Now how will the NPA problem in the home loan segment pan out if interest rates are cut? Indeed, in recent times, the noise for a rate cut has only gotten louder. In the previous two fiscals, even though GDP growth was below 5%, the RBI refused to cut interest rates. And very rightly so given that inflation continued to reign high.

For this fiscal, while the June quarter logged in a GDP growth of 5.7%, growth is expected to moderate for the September quarter at around 5%. Having said that, inflation appears to have cooled off considerably. The wholesale price index eased to a five-year low of 1.77% in October. At the same time, retail inflation fell further to 5.52%, a historic low, for the same month. Softening fuel and food prices primarily contributed to this.

Not surprisingly, a leading financial daily has reported that the Finance Minister Mr Arun Jaitley is bound to coax the RBI governor Dr Rajan to cut rates. The RBI's policy meet is scheduled for December 2. Expectations of reforms have certainly enthused corporates of a pickup in GDP growth. However, the recovery so far has been gradual and there are hopes that a rate cut will provide the much needed impetus. Whether the RBI governor takes the bait though remains to be seen.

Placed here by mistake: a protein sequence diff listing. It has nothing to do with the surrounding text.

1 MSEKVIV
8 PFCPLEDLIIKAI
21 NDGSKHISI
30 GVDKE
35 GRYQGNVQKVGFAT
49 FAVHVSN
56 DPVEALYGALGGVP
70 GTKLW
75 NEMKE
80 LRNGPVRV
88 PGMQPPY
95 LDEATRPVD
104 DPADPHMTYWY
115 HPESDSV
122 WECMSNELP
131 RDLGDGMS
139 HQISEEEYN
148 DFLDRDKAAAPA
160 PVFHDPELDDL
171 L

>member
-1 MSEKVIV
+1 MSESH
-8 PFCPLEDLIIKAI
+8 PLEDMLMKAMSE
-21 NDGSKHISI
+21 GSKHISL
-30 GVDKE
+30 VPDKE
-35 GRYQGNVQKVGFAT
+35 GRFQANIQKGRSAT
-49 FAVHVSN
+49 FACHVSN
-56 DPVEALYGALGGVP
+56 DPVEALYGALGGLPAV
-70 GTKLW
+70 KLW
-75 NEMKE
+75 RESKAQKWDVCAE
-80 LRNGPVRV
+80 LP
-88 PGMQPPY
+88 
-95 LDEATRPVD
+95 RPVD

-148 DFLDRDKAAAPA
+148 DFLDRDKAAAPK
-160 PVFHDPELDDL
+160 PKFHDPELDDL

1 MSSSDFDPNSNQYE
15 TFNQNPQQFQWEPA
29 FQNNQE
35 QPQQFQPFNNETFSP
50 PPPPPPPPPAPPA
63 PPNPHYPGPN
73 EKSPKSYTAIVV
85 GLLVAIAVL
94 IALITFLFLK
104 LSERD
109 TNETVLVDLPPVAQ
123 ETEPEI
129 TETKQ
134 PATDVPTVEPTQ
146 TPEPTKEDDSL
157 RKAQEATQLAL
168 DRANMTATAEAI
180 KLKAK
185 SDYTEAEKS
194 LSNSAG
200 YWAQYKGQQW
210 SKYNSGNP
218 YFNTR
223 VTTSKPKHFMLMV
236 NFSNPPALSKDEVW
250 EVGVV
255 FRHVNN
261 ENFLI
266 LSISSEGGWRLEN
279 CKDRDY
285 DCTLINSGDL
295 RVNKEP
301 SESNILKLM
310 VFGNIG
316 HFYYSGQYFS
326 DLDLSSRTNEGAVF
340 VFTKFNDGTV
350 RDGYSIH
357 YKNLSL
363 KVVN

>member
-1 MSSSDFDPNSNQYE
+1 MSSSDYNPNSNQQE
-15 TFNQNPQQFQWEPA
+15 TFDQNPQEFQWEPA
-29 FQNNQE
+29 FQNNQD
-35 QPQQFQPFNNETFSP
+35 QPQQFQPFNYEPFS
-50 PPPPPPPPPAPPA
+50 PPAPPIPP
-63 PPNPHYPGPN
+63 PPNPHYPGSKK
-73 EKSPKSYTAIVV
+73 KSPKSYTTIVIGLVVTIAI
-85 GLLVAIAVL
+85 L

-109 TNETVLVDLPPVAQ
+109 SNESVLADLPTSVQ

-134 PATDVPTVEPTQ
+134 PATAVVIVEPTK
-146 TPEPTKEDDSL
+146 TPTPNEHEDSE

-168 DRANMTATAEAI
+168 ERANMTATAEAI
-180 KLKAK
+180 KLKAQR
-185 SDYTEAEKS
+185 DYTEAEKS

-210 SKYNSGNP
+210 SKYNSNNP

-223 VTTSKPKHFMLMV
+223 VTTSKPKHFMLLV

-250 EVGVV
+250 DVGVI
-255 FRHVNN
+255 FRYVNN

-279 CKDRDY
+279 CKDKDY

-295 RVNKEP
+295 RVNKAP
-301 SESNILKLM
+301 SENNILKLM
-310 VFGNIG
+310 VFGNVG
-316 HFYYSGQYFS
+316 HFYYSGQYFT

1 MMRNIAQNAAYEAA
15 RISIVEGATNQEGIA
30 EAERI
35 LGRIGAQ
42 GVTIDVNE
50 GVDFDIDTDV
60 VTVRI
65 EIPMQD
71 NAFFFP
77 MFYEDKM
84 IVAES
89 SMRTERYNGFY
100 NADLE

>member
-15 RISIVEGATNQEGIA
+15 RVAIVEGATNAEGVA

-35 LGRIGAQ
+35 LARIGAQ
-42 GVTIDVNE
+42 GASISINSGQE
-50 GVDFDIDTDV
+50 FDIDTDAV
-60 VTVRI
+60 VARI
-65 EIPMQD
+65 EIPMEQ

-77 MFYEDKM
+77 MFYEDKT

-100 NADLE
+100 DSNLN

Now whether the RBI will cut interest rates is something we will come to know on December 2. But that has not stopped it from bringing about some changes in the way banking is done in the country. Indeed, if one takes a closer look at its new rules, even telecom companies such as Bharti Airtel and Idea Cellular can become banks. Not just them, banking activities can be carried out by India Post and Indian Railways as well.